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Here at last is a coherent, unintimidating introduction to the challenging and fascinating landscape of Western philosophy. Written expressly for "anyone who believes there are big questions out there, but does not know how to approach them," Think provides a sound framework for exploring the most basic themes of philosophy, and for understanding how major philosophers have tackled the questions that have pressed themselves most forcefully on human consciousness.
Simon Blackburn, author of the best-selling Oxford Dictionary of Philosophy, begins by making a convincing case for the relevance of philosophy and goes on to give the reader a sense of how the great historical figures such as Plato, Hume, Kant, Descartes, and others have approached its central themes. In a lively and accessible style, Blackburn approaches the nature of human reflection and how we think, or can think, about knowledge, fate, ethics, identity, God, reason, and truth. Each chapter explains a major issue, and gives the reader a self-contained guide through the problems that the philosophers have studied. Because the text approaches these issues from the gound up, the untrained reader will emerge from its pages able to explore other philosophies with greater pleasure and understanding and be able to think--philosophically--for him or herself.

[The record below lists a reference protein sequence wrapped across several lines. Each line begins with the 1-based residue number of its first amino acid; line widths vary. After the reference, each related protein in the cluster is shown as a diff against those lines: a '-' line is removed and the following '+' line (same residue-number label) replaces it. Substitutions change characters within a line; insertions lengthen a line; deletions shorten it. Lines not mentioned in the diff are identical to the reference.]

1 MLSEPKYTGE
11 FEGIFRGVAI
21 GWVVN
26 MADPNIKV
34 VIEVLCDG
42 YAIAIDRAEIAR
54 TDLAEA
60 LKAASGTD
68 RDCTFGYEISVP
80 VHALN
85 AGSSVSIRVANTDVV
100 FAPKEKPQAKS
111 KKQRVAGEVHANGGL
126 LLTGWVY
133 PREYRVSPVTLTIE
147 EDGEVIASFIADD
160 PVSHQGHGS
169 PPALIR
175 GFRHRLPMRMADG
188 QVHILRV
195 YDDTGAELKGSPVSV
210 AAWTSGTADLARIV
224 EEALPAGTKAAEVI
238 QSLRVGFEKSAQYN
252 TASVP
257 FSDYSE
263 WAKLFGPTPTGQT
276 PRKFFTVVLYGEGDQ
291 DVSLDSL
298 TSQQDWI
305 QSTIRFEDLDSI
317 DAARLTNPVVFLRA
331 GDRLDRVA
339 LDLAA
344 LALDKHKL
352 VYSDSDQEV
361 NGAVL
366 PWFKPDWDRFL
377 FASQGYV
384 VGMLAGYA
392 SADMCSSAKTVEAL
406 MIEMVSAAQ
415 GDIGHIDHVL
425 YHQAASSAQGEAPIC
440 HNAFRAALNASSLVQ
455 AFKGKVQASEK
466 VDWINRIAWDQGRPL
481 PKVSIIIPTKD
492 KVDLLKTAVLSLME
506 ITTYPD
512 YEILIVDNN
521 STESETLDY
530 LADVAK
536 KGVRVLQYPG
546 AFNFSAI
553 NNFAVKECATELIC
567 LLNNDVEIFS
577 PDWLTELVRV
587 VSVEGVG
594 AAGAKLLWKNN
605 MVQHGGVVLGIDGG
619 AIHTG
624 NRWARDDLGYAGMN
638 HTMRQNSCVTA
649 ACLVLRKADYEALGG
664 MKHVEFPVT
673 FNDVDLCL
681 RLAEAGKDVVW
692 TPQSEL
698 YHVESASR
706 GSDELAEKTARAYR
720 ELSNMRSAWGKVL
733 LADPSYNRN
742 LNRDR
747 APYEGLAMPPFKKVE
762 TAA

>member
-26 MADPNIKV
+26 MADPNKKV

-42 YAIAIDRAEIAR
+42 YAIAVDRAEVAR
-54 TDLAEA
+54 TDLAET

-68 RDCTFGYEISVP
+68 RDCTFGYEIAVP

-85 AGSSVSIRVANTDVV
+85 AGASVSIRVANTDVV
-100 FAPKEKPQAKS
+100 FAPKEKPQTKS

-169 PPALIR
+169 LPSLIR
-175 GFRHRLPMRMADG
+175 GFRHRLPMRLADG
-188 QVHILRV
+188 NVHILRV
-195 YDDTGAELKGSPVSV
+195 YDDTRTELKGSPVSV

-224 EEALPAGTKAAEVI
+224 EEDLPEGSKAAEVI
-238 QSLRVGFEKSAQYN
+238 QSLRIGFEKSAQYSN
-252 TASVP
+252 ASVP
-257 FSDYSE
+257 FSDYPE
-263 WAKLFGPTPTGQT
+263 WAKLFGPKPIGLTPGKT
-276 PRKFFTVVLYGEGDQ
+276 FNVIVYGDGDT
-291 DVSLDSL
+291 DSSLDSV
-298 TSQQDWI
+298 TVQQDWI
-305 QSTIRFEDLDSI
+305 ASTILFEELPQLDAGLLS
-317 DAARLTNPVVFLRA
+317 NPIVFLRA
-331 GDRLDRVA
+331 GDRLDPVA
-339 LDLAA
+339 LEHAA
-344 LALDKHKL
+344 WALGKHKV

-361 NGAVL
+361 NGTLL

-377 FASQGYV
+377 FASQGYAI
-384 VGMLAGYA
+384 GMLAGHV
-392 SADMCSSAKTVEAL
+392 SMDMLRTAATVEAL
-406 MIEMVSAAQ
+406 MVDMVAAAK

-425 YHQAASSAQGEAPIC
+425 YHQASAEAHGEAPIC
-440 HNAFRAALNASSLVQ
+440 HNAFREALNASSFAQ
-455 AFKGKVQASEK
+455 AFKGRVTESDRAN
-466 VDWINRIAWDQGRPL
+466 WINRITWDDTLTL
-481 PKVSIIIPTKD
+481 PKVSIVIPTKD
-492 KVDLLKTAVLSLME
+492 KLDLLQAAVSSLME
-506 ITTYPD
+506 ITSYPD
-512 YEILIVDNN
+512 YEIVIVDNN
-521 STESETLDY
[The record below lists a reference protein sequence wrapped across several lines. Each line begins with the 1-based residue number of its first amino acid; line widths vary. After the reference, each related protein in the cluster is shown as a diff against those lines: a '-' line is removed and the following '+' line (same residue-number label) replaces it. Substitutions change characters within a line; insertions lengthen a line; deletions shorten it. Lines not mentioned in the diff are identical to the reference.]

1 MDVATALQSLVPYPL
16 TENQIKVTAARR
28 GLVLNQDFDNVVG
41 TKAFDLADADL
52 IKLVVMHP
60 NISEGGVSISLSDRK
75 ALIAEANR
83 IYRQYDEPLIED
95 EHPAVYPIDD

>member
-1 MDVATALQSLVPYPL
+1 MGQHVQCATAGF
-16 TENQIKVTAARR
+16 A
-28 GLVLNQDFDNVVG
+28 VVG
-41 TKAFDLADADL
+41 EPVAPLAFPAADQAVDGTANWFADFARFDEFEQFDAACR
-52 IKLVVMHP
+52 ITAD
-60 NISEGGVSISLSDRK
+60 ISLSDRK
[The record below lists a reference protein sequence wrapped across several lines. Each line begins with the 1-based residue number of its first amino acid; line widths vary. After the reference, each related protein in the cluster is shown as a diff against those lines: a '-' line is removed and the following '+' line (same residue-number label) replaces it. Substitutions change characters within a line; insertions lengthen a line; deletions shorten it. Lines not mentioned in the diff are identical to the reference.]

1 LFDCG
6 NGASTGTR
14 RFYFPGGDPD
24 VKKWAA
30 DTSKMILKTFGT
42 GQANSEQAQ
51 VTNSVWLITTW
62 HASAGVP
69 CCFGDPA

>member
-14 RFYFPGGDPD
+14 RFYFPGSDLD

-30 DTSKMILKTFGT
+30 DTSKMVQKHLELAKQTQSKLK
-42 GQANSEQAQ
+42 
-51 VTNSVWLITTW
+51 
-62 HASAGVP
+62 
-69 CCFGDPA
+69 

Philosophy is often dismissed as a purely academic discipline with no relation to the "real" world non-philosophers are compelled to inhabit. Think dispels this myth and offers a springboard for all those who want to learn how the basic techniques of thinking shape our virtually every aspect of our existence.
Simon Blackburn is Professor of Philosophy at the University of Cambridge. Until recently he was Edna J. Koury Distinguished Professor of Philosophy at the University of North Carolina, and from 1969 to 1999 a Fellow and Tutor at Pembroke College, Oxford. His books include Spreading the Word (1984), Essays in Quasi-Realism (1993), The Oxford Dictionary of Philosophy (1994), Ruling Passions (1998), Truth (co-edited with Keith Simmons, 1999), and the best-selling Think (1999). He edited the journal Mind from 1984 to 1990.